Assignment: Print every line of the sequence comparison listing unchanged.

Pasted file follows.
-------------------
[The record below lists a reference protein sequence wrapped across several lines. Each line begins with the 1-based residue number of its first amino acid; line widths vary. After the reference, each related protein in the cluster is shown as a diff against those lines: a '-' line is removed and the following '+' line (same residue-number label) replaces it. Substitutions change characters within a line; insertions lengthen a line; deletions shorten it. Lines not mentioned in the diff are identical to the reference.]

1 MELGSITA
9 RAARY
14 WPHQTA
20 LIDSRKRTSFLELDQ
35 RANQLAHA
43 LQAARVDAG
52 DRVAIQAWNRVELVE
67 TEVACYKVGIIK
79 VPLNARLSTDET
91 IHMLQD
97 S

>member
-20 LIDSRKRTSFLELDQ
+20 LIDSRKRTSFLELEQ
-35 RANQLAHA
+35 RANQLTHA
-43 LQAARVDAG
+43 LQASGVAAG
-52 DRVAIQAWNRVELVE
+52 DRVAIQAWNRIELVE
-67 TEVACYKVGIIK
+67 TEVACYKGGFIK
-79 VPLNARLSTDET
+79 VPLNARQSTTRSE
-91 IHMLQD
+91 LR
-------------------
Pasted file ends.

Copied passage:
[The record below lists a reference protein sequence wrapped across several lines. Each line begins with the 1-based residue number of its first amino acid; line widths vary. After the reference, each related protein in the cluster is shown as a diff against those lines: a '-' line is removed and the following '+' line (same residue-number label) replaces it. Substitutions change characters within a line; insertions lengthen a line; deletions shorten it. Lines not mentioned in the diff are identical to the reference.]

1 MELGSITA
9 RAARY
14 WPHQTA
20 LIDSRKRTSFLELDQ
35 RANQLAHA
43 LQAARVDAG
52 DRVAIQAWNRVELVE
67 TEVACYKVGIIK
79 VPLNARLSTDET
91 IHMLQD
97 S

>member
-20 LIDSRKRTSFLELDQ
+20 LIDSRKRTSFLELEQ
-35 RANQLAHA
+35 RANQLTHA
-43 LQAARVDAG
+43 LQASGVAAG
-52 DRVAIQAWNRVELVE
+52 DRVAIQAWNRIELVE
-67 TEVACYKVGIIK
+67 TEVACYKGGFIK
-79 VPLNARLSTDET
+79 VPLNARQSTTRSE
-91 IHMLQD
+91 LR